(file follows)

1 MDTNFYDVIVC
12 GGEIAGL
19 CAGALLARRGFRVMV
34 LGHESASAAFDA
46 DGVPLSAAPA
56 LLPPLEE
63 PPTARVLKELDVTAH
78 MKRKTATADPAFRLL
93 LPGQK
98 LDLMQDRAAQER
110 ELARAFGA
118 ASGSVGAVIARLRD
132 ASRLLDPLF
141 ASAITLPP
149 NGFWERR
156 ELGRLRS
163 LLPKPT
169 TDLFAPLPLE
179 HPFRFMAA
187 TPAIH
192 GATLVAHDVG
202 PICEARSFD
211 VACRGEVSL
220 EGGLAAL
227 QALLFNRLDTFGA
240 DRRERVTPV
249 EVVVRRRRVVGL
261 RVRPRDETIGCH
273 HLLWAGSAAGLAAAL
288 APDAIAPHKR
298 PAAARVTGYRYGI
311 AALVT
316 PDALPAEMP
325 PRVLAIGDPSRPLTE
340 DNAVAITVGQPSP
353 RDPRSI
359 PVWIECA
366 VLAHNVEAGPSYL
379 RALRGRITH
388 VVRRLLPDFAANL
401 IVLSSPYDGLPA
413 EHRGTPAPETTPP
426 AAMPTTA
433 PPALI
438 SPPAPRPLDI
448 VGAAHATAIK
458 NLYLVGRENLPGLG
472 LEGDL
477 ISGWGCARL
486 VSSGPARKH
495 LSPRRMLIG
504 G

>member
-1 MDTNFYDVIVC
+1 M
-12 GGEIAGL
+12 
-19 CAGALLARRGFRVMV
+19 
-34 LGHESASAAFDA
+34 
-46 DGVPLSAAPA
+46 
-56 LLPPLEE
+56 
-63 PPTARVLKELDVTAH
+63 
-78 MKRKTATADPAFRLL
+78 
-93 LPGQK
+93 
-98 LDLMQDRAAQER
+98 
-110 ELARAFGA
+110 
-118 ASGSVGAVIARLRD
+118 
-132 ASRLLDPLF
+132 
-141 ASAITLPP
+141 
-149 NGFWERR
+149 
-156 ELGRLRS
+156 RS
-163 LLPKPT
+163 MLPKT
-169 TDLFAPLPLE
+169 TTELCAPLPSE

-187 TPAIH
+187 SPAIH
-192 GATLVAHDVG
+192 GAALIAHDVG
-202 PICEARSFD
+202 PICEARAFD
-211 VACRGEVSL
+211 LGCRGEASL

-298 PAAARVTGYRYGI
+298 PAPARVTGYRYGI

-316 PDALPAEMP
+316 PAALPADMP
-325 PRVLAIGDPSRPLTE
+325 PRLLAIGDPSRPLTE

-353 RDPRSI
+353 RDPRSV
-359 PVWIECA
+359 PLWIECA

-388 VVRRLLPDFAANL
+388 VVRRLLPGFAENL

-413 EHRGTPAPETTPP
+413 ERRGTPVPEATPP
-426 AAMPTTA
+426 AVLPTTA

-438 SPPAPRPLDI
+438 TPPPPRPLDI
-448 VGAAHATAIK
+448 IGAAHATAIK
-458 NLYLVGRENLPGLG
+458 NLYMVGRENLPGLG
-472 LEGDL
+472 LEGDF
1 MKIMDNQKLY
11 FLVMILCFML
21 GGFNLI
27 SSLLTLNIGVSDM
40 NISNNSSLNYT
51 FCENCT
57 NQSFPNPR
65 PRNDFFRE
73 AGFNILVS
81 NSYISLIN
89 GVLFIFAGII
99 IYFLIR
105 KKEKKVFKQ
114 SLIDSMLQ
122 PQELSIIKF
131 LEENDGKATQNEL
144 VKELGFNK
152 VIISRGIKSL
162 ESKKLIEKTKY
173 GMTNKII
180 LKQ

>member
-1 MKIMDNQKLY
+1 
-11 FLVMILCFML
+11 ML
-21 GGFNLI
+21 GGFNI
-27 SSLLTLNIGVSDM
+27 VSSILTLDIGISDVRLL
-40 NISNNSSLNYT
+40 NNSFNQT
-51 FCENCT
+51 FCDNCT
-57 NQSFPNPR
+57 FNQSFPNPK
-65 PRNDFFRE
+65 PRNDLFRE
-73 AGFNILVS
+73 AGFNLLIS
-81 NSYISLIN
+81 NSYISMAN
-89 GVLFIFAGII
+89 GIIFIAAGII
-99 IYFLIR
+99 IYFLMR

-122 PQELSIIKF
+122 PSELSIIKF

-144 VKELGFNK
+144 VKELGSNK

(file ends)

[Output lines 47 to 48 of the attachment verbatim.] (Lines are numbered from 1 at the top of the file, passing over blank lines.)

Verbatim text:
458 NLYLVGRENLPGLG
472 LEGDL